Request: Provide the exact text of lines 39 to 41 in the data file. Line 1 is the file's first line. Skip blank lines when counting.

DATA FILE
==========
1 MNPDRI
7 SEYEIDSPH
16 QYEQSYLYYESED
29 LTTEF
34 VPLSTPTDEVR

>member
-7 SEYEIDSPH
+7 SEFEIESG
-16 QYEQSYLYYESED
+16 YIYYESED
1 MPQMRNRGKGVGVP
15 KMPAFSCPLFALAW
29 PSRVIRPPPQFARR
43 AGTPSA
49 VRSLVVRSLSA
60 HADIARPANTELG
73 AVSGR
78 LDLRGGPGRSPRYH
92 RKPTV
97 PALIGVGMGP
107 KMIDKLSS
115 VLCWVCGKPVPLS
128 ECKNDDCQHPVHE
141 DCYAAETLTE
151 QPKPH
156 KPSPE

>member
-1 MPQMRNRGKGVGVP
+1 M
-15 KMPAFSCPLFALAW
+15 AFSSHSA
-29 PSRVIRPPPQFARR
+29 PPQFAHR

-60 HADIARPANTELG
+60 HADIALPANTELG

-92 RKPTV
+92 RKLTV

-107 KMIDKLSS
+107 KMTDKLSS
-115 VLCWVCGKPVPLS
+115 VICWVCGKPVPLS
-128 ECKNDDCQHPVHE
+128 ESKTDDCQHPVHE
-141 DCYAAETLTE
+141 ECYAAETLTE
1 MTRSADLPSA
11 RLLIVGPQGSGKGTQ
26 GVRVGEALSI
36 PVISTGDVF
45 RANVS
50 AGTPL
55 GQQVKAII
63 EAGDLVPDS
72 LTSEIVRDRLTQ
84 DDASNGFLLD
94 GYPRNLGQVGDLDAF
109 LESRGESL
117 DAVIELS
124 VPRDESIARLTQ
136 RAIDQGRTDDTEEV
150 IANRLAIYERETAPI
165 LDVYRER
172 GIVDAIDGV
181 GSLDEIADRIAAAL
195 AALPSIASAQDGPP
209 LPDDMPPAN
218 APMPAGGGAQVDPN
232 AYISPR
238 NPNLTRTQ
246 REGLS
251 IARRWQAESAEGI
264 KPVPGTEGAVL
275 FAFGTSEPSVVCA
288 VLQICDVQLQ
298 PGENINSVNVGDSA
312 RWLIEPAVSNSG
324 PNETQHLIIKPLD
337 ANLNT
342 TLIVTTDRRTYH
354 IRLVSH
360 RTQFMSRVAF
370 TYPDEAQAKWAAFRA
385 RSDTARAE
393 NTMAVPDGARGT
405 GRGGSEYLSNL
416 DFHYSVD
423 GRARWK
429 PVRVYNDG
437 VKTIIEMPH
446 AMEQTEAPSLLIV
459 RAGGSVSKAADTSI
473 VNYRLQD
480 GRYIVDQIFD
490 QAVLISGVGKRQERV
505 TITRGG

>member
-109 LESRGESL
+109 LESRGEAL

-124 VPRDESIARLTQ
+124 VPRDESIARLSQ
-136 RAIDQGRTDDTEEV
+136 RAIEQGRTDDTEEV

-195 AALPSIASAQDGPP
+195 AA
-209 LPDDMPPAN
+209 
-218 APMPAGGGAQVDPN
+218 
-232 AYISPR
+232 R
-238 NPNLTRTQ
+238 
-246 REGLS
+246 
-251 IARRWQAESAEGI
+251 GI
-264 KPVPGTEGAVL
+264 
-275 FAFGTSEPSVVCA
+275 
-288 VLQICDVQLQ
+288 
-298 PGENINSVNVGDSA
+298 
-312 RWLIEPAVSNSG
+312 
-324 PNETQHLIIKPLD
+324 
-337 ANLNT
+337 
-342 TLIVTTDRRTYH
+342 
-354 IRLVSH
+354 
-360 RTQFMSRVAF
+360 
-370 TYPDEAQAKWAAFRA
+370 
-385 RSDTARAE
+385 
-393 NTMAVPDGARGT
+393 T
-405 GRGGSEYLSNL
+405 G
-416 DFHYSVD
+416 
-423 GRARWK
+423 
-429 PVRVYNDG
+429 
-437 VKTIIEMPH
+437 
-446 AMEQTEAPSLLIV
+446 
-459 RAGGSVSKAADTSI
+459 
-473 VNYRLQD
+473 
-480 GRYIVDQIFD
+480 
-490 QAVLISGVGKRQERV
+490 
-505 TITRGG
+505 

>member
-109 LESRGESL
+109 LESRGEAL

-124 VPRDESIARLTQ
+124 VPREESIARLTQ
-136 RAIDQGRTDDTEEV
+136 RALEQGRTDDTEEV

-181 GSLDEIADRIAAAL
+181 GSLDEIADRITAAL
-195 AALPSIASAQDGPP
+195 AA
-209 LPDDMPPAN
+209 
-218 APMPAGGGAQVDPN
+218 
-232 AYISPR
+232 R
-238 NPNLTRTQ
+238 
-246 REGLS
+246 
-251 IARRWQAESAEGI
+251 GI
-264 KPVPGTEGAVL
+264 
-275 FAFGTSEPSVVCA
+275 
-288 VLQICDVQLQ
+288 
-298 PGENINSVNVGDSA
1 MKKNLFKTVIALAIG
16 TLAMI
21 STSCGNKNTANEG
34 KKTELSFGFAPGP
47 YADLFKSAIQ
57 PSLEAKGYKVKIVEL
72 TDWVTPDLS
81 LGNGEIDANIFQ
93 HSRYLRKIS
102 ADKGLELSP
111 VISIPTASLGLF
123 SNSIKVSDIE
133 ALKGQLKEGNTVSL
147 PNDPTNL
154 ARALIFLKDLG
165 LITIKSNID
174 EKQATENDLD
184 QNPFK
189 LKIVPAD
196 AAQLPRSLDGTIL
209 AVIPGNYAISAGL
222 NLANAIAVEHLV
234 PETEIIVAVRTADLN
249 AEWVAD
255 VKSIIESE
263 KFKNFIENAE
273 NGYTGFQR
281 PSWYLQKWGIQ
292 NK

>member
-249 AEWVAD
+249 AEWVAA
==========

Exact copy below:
+107 KMTDKLSS
-115 VLCWVCGKPVPLS
+115 VICWVCGKPVPLS